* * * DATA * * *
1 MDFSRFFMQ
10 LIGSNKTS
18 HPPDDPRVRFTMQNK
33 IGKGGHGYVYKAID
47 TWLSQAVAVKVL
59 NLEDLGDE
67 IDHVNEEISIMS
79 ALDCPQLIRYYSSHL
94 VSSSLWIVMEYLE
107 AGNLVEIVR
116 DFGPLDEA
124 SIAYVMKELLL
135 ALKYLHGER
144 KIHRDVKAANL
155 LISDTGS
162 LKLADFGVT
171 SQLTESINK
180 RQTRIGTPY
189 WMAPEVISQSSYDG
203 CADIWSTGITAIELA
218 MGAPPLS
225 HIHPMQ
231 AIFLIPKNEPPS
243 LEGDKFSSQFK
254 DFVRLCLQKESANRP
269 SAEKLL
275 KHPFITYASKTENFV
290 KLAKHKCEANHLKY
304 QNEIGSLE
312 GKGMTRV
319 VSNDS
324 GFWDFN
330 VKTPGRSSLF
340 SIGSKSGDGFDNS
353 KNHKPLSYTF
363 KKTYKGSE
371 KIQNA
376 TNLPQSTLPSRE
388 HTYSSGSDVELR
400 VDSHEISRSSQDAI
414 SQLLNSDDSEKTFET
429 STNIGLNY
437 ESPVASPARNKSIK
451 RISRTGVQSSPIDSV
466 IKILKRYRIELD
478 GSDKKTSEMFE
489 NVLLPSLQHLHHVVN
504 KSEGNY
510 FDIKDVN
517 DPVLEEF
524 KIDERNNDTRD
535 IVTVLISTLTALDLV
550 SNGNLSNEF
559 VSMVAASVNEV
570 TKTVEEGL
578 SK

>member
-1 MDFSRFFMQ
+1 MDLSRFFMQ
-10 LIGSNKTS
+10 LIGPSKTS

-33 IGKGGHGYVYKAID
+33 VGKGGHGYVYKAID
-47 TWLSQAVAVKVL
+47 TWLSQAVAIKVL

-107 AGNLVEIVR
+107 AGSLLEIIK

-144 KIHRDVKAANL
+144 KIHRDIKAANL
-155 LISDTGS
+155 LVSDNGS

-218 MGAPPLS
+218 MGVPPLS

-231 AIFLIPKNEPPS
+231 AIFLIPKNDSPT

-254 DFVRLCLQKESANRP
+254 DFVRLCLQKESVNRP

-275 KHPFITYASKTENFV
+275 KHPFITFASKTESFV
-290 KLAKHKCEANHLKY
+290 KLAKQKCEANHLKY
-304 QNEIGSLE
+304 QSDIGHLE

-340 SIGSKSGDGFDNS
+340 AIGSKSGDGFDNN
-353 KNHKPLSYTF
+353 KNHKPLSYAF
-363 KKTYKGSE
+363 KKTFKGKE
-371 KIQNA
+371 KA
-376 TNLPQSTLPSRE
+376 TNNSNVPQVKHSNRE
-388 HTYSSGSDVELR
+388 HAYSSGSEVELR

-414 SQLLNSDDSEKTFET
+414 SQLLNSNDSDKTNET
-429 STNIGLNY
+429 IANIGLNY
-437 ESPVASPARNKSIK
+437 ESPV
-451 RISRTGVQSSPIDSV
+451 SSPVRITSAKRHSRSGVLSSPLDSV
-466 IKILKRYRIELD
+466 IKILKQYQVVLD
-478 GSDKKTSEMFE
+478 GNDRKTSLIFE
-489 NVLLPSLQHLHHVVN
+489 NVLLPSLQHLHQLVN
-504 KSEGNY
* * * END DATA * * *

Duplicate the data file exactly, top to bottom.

1 MDFSRFFMQ
10 LIGSNKTS
18 HPPDDPRVRFTMQNK
33 IGKGGHGYVYKAID
47 TWLSQAVAVKVL
59 NLEDLGDE
67 IDHVNEEISIMS
79 ALDCPQLIRYYSSHL
94 VSSSLWIVMEYLE
107 AGNLVEIVR
116 DFGPLDEA
124 SIAYVMKELLL
135 ALKYLHGER
144 KIHRDVKAANL
155 LISDTGS
162 LKLADFGVT
171 SQLTESINK
180 RQTRIGTPY
189 WMAPEVISQSSYDG
203 CADIWSTGITAIELA
218 MGAPPLS
225 HIHPMQ
231 AIFLIPKNEPPS
243 LEGDKFSSQFK
254 DFVRLCLQKESANRP
269 SAEKLL
275 KHPFITYASKTENFV
290 KLAKHKCEANHLKY
304 QNEIGSLE
312 GKGMTRV
319 VSNDS
324 GFWDFN
330 VKTPGRSSLF
340 SIGSKSGDGFDNS
353 KNHKPLSYTF
363 KKTYKGSE
371 KIQNA
376 TNLPQSTLPSRE
388 HTYSSGSDVELR
400 VDSHEISRSSQDAI
414 SQLLNSDDSEKTFET
429 STNIGLNY
437 ESPVASPARNKSIK
451 RISRTGVQSSPIDSV
466 IKILKRYRIELD
478 GSDKKTSEMFE
489 NVLLPSLQHLHHVVN
504 KSEGNY
510 FDIKDVN
517 DPVLEEF
524 KIDERNNDTRD
535 IVTVLISTLTALDLV
550 SNGNLSNEF
559 VSMVAASVNEV
570 TKTVEEGL
578 SK

>member
-1 MDFSRFFMQ
+1 MDLSRFFMQ
-10 LIGSNKTS
+10 LIGPSKTS

-33 IGKGGHGYVYKAID
+33 VGKGGHGYVYKAID
-47 TWLSQAVAVKVL
+47 TWLSQAVAIKVL

-107 AGNLVEIVR
+107 AGSLLEIIK

-144 KIHRDVKAANL
+144 KIHRDIKAANL
-155 LISDTGS
+155 LVSDNGS

-218 MGAPPLS
+218 MGVPPLS

-231 AIFLIPKNEPPS
+231 AIFLIPKNDSPT

-254 DFVRLCLQKESANRP
+254 DFVRLCLQKESVNRP

-275 KHPFITYASKTENFV
+275 KHPFITFASKTESFV
-290 KLAKHKCEANHLKY
+290 KLAKQKCEANHLKY
-304 QNEIGSLE
+304 QSDIGHLE

-340 SIGSKSGDGFDNS
+340 AIGSKSGDGFDNN
-353 KNHKPLSYTF
+353 KNHKPLSYAF
-363 KKTYKGSE
+363 KKTFKGKE
-371 KIQNA
+371 KA
-376 TNLPQSTLPSRE
+376 TNNSNVPQVKHSNRE
-388 HTYSSGSDVELR
+388 HAYSSGSEVELR

-414 SQLLNSDDSEKTFET
+414 SQLLNSNDSDKTNET
-429 STNIGLNY
+429 IANIGLNY
-437 ESPVASPARNKSIK
+437 ESPV
-451 RISRTGVQSSPIDSV
+451 SSPVRITSAKRHSRSGVLSSPLDSV
-466 IKILKRYRIELD
+466 IKILKQYQVVLD
-478 GSDKKTSEMFE
+478 GNDRKTSLIFE
-489 NVLLPSLQHLHHVVN
+489 NVLLPSLQHLHQLVN
-504 KSEGNY